Online Tools for Collaborative Content Creation and Annotation

Having students collaborate on creating new course content is an effective learning activity. This can easily be done via online tools such as Google Documents, which allows multiple students to contribute to and edit the same document at different times (asynchronously) or at the same time (synchronously). Platforms such as OneDrive and SharePoint also have this functionality but tend to be used among coworkers rather than between instructors and students. Padlet also facilitates collaboration by helping students brainstorm and share ideas. 

Having students collaborate on annotating existing course content using online tools such as Hypothesis and Perusall is also an effective learning activity. Documents as well as images and video can be annotated with these tools.  

Waterloo instructors might be interested in joining the Collaboration and Teamwork Community of Practice

Benefits

Collaborative learning activities have several benefits, pertaining to pedagogy, convenience, and skill development. 

  1. Collaborative learning activities leverage an educational theory known as social constructivism, which posits that learning happens best when it takes place in a social context (through interactions with other learners) and when it builds upon the prior knowledge of the learners. 
  2. In terms of convenience, these tools work well for students who are unable to find a time or place to gather outside of class to work on a group project. 
  3. According to a survey conducted in 2013 by the National Association of Colleges and Employers, the number one quality that employers want in a university graduate is the ability to work on a team. Collaborative learning activities help develop those teamwork skills. 

Evidence of Efficacy

  1. “Students who used [collaborative document creation] to write the practice report gave higher ratings on engagement with other students and cognitive engagement than the students who wrote the practice report individually.” (Neumann)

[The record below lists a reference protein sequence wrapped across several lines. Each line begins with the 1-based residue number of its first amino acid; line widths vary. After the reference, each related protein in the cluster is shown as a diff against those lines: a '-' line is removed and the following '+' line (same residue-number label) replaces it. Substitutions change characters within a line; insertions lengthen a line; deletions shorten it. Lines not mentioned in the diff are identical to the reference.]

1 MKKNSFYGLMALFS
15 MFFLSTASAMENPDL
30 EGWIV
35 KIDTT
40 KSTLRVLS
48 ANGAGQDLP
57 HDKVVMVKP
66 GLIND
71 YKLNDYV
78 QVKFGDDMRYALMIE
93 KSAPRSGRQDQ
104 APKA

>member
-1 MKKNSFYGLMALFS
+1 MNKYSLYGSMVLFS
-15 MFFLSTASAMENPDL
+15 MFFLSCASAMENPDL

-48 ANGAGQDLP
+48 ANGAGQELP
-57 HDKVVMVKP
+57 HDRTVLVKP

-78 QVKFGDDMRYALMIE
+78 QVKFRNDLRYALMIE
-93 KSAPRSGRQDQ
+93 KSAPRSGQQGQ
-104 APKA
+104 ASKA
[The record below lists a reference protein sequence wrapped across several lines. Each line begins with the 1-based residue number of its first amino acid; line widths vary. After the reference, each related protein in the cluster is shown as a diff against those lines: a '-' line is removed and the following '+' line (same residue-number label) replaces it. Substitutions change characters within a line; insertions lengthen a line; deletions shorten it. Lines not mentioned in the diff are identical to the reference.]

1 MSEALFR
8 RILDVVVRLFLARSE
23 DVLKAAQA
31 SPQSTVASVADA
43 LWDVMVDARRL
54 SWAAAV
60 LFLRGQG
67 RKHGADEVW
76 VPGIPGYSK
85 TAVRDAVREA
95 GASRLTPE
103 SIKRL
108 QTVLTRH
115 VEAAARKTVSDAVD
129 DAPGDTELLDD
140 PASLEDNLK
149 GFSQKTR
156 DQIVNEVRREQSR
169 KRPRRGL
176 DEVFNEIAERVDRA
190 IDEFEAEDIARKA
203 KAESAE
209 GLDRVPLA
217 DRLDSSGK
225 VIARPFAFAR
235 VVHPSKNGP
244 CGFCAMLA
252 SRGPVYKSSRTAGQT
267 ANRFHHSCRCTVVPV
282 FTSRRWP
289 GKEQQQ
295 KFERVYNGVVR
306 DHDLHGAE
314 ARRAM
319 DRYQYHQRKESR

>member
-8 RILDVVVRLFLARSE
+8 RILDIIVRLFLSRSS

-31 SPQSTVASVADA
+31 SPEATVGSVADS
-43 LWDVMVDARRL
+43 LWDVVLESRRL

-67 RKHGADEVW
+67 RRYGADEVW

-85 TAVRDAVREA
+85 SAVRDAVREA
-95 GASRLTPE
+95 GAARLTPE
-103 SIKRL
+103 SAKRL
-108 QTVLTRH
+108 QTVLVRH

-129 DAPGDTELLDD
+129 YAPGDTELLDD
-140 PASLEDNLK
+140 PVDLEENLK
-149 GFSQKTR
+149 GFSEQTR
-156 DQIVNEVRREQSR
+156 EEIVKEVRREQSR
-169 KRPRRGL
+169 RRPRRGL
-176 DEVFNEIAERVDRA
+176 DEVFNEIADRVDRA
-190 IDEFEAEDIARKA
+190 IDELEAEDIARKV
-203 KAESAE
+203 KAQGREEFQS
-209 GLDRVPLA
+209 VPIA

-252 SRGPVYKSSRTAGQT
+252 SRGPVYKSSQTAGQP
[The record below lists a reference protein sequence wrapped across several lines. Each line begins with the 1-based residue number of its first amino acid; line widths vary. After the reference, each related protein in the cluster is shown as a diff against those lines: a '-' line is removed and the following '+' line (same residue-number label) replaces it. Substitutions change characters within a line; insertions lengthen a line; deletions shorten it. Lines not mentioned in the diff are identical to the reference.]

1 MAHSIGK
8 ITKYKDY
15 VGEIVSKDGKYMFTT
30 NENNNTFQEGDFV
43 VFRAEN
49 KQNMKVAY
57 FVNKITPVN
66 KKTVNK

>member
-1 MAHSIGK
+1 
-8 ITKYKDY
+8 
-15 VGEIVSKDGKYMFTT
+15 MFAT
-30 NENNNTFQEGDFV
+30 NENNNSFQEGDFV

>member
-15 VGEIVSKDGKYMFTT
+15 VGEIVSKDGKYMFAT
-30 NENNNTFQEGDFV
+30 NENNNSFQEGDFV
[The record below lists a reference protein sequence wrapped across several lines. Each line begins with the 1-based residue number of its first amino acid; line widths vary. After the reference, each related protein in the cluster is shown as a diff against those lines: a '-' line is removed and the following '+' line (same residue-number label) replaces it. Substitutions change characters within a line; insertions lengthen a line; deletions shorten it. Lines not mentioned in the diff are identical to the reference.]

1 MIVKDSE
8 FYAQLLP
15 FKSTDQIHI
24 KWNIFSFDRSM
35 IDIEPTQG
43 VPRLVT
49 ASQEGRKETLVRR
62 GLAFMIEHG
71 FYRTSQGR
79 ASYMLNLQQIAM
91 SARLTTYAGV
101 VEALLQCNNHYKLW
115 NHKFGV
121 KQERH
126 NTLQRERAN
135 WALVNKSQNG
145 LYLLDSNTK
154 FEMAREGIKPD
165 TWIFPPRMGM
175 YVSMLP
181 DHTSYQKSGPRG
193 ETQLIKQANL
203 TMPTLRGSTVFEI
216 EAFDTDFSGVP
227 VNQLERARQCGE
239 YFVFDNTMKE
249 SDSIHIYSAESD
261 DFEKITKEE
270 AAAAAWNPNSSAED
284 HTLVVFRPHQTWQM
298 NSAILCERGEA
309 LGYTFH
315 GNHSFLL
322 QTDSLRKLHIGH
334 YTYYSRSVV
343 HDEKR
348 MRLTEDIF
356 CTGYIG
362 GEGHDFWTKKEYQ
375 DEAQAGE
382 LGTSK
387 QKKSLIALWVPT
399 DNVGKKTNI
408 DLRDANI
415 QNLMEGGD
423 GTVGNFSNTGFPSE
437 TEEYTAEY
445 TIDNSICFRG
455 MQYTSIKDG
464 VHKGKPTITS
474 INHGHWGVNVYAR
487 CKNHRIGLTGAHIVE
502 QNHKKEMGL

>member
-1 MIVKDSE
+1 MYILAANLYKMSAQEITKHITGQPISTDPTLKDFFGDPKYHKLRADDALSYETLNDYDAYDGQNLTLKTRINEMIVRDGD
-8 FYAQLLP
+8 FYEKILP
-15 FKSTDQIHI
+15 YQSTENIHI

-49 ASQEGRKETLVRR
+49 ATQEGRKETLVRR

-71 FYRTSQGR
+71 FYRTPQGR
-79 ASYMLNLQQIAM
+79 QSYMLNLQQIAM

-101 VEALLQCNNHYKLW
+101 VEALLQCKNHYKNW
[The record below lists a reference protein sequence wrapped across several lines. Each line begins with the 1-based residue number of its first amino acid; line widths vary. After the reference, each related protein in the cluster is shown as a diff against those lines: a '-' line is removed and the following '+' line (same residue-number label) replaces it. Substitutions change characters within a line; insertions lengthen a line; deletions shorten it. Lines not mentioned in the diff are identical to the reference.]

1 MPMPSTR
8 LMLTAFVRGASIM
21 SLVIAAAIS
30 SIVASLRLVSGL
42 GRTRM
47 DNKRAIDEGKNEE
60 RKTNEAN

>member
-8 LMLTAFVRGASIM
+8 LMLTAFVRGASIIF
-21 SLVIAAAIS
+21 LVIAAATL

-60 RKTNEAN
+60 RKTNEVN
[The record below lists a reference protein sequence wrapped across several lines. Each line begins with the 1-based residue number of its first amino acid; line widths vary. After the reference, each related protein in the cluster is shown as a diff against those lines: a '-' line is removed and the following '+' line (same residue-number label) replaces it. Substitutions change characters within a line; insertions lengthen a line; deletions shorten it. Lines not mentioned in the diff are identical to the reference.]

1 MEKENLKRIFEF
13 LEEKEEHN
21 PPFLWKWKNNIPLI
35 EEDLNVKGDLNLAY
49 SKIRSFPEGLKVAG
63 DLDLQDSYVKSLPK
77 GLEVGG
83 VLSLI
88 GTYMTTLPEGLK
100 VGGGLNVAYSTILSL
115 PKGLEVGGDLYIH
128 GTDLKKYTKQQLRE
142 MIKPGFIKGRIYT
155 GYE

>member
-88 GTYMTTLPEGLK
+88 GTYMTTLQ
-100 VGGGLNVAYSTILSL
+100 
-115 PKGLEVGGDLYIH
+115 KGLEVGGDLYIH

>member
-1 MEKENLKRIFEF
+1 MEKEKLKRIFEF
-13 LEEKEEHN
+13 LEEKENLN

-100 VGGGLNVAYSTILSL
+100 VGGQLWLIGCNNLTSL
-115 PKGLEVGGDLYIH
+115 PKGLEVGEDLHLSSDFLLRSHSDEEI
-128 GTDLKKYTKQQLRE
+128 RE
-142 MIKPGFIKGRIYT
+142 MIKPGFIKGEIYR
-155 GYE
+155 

2. “The responses indicate that incorporating an online collaborative tool resulted in extremely engaged students who became self motivated both inside and outside the classroom.” (Dempsey)
  3. “Data analysis showed significant improvement in learning outcomes [for students engaged in a collaborative learning activity], in particular for students with low initial performance.” (Tselios)
  4. “The use of the [collaborative learning tool] was found effective to reinforce the peer learning relationships and consequently to improve their achievements on the subject.” (Rodriguez-Hidalgo)

Best Practices

  1. Make the collaborative activity meaningful to the students by directing it toward an authentic end-product. For example, Waterloo's Nadine Ibrahim (Civil and Environmental Engineering) had her student's collaborate on developing content which was published as an eBook under the title “The Sustainability Contribution Project." The University of Manitoba's Christina Penner (Computer Science) had her third-year students collaborate on writing a textbook for first-year computer-science students. The resulting first-year computer science textbook has been accessed more than 70,000 times.
  2. Consider assigning specific roles to students. For example, some students could be responsible for writing first drafts, other students for revising, other students for organizing, and so on. These roles could change from time to time.
  3. Work with the students to develop a series of deadlines to keep the various stages of the project on track.
  4. Consider using online collaborative tools in the following ways:
    1. In small groups, use an online collaborative tool such as Google Documents to plan and develop their class presentations. 
    2. Students use the tool to develop a glossary of terminology used in the course.
    3. The instructor uses an online collaborative tool to share course content that contain numerous mistakes.  Students then access the content to collaborate on identifying and correcting those mistakes. 
    4. In small groups, students create course notes for each class. Different roles might be assigned to each student: one student types in the notes during class, another student reviews them during class for errors, another student formats the notes, another student finds and inserts links to relevant supplementary material, and so on. 
    5. Students use a wiki to collect and collate data that they are each responsible for acquiring. 
    6. At the beginning of the term, students use a wiki to develop the policies and ground rules of the course.
    7. Students create an FAQ for the course that will be used the next time the course is offered. 

Resources

Questions?

Contact Mark Morton

 

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